The Ayyam gallery holds two locations in Dubai, one in Beirut, a location in London and their most recent gallery opened in Jeddah in mid-February of this year. The galleries focus on works of art from Middle Eastern artists, and the London locale in particular has its sights set on educating local enthusiast about works from this region.
London Gallery Director, Joy Asfar, earned her Masters in Art & Business from Sotheby’s Institute of Art. Definitely a field you have to be passionate about, Joy fits the bill! She has a knack for balancing the love for her specialty of contemporary (more specifically Middle Eastern) art, and the business savvy it takes to smoothly run a gallery. Joy makes a point to take in as many art exhibitions and events as she can, to stay on top of emerging artists and collections; London definitely doesn’t a have a shortage of opportunities for her to explore.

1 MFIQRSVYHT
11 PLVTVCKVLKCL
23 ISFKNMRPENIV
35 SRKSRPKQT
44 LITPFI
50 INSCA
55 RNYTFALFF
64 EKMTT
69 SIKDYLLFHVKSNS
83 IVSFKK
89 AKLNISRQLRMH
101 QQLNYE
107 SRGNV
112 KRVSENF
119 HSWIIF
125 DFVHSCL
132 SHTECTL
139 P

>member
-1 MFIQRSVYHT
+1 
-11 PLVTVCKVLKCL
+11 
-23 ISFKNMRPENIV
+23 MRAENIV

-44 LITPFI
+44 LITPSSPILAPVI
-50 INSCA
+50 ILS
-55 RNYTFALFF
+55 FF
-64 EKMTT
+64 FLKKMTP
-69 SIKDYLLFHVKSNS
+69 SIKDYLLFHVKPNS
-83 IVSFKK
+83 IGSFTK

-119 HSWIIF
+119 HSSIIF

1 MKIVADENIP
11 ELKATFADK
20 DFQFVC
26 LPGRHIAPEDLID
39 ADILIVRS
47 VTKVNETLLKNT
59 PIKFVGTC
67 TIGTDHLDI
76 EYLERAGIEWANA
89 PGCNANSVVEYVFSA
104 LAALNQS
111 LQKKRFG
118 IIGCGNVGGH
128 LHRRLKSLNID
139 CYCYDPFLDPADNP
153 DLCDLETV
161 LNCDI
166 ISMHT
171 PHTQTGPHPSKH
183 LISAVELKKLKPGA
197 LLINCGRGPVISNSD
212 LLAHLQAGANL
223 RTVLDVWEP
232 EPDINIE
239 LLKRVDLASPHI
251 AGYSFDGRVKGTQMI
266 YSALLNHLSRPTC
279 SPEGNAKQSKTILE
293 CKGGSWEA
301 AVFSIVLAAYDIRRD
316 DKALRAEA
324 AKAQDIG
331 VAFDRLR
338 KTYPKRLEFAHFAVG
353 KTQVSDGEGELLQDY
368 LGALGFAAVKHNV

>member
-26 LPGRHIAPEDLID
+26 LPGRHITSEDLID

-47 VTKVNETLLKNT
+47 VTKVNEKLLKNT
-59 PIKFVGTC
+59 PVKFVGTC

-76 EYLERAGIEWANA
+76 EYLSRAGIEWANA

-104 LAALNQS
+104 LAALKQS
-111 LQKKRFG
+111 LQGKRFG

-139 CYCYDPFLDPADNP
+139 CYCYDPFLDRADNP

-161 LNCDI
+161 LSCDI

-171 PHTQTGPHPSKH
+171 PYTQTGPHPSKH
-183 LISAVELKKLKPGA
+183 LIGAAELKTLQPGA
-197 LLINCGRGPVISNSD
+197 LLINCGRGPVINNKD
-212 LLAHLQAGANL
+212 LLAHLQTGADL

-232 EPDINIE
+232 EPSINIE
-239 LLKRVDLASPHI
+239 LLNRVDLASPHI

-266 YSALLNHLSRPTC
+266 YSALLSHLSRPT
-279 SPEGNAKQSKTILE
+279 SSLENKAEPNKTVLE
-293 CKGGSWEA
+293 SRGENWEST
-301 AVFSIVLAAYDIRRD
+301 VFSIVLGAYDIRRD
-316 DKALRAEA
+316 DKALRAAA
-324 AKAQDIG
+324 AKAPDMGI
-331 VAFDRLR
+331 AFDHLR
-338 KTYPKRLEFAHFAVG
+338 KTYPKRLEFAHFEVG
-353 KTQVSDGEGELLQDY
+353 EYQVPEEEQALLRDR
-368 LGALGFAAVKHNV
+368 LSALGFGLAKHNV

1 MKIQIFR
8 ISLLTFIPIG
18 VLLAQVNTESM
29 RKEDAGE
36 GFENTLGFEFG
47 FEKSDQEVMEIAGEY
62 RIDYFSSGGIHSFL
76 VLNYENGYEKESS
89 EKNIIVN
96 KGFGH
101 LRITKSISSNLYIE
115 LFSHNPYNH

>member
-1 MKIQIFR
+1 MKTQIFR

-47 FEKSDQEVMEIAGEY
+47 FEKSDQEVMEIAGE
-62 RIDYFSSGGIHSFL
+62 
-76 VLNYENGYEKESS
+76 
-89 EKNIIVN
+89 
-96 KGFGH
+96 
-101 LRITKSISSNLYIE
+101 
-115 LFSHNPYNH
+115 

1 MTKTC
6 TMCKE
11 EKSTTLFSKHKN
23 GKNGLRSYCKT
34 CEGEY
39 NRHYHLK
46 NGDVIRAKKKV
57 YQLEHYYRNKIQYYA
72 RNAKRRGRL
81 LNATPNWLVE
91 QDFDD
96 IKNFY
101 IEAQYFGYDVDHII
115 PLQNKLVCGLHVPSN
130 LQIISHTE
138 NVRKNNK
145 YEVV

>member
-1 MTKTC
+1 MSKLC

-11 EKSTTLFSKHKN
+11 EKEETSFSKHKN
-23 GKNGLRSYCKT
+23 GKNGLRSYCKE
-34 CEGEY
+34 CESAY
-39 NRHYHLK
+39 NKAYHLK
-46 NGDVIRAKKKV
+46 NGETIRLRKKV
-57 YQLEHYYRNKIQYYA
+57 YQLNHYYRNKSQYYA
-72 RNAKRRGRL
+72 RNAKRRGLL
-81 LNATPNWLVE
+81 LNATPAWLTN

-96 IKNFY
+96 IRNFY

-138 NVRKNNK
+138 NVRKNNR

The kick-off exhibition at the London gallery was featuring art from artist Nadim Karam, and I was lucky enough to sit in on an interview with the artist, lead by the Financial Times’ Architectural Critic, Edwin Heathcote. Karam is known globally for his outdoor fixtures in places such as Beirut, Dubai, Japan and Melbourne, all with particular stories to share a message specific to that area.
At first glance many of Karam’s works seem cheerful even using glitter in his mixed-media canvas pieces, but his art reflects a war torn city with images of tanks and war crafts, of ghouls and ominous facial expressions. The pieces often feature the elephant, as a representation of the animal who never forgets. This is a direct reflection on cities such as Beirut, that constantly need to be rebuilt and for life to drive forward, but there are still many reminders of the history the city holds and the danger that is always looming.
I love the question evoked by Karam’s work: Can a city dream? He emphasized that we should no longer be asking, “can” a city dream, but rather, “how can we make a city dream?” The message as he says, “to spread hope bombs as opposed to real bombs.”
I’m looking forward to checking out the second exhibit in London’s showroom tonight, featuring Iraqi artist, Sadik Alfraji. I will definitely update you once I’ve seen the new works!
For more information on the Ayyam Gallery check out their website at: http://www.ayyamgallery.com/